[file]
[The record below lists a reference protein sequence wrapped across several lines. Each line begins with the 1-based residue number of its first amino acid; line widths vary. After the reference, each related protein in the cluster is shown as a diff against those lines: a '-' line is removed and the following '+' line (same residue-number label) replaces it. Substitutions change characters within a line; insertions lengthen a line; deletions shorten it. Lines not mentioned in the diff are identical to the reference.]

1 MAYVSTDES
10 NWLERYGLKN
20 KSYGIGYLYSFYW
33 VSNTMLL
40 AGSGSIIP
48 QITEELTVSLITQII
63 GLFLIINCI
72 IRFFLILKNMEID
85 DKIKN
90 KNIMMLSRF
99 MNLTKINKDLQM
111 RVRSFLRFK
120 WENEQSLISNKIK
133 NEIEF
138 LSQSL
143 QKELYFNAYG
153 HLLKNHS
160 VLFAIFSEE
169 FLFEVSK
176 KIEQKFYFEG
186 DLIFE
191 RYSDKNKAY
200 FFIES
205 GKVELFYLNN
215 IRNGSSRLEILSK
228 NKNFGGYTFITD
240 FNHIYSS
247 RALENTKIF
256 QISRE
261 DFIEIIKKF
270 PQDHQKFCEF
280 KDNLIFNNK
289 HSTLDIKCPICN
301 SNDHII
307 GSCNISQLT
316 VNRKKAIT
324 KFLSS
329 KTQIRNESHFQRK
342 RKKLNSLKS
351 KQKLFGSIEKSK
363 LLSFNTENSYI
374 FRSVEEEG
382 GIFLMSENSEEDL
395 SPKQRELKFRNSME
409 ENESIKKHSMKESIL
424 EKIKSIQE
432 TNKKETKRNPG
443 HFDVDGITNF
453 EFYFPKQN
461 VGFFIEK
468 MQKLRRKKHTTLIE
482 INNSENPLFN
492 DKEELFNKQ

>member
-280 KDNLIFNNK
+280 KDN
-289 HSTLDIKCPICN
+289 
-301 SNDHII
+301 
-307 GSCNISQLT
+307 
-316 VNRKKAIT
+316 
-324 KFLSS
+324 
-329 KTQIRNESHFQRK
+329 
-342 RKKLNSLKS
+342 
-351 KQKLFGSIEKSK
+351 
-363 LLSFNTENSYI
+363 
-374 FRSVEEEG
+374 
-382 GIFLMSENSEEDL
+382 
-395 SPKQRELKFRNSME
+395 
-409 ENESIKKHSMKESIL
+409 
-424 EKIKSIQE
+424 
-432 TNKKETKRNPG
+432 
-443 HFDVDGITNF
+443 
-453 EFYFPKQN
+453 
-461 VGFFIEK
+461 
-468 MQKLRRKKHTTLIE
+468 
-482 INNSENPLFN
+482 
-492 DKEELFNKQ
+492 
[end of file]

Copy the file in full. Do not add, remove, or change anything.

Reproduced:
[The record below lists a reference protein sequence wrapped across several lines. Each line begins with the 1-based residue number of its first amino acid; line widths vary. After the reference, each related protein in the cluster is shown as a diff against those lines: a '-' line is removed and the following '+' line (same residue-number label) replaces it. Substitutions change characters within a line; insertions lengthen a line; deletions shorten it. Lines not mentioned in the diff are identical to the reference.]

1 MAYVSTDES
10 NWLERYGLKN
20 KSYGIGYLYSFYW
33 VSNTMLL
40 AGSGSIIP
48 QITEELTVSLITQII
63 GLFLIINCI
72 IRFFLILKNMEID
85 DKIKN
90 KNIMMLSRF
99 MNLTKINKDLQM
111 RVRSFLRFK
120 WENEQSLISNKIK
133 NEIEF
138 LSQSL
143 QKELYFNAYG
153 HLLKNHS
160 VLFAIFSEE
169 FLFEVSK
176 KIEQKFYFEG
186 DLIFE
191 RYSDKNKAY
200 FFIES
205 GKVELFYLNN
215 IRNGSSRLEILSK
228 NKNFGGYTFITD
240 FNHIYSS
247 RALENTKIF
256 QISRE
261 DFIEIIKKF
270 PQDHQKFCEF
280 KDNLIFNNK
289 HSTLDIKCPICN
301 SNDHII
307 GSCNISQLT
316 VNRKKAIT
324 KFLSS
329 KTQIRNESHFQRK
342 RKKLNSLKS
351 KQKLFGSIEKSK
363 LLSFNTENSYI
374 FRSVEEEG
382 GIFLMSENSEEDL
395 SPKQRELKFRNSME
409 ENESIKKHSMKESIL
424 EKIKSIQE
432 TNKKETKRNPG
443 HFDVDGITNF
453 EFYFPKQN
461 VGFFIEK
468 MQKLRRKKHTTLIE
482 INNSENPLFN
492 DKEELFNKQ

>member
-280 KDNLIFNNK
+280 KDN
-289 HSTLDIKCPICN
+289 
-301 SNDHII
+301 
-307 GSCNISQLT
+307 
-316 VNRKKAIT
+316 
-324 KFLSS
+324 
-329 KTQIRNESHFQRK
+329 
-342 RKKLNSLKS
+342 
-351 KQKLFGSIEKSK
+351 
-363 LLSFNTENSYI
+363 
-374 FRSVEEEG
+374 
-382 GIFLMSENSEEDL
+382 
-395 SPKQRELKFRNSME
+395 
-409 ENESIKKHSMKESIL
+409 
-424 EKIKSIQE
+424 
-432 TNKKETKRNPG
+432 
-443 HFDVDGITNF
+443 
-453 EFYFPKQN
+453 
-461 VGFFIEK
+461 
-468 MQKLRRKKHTTLIE
+468 
-482 INNSENPLFN
+482 
-492 DKEELFNKQ
+492 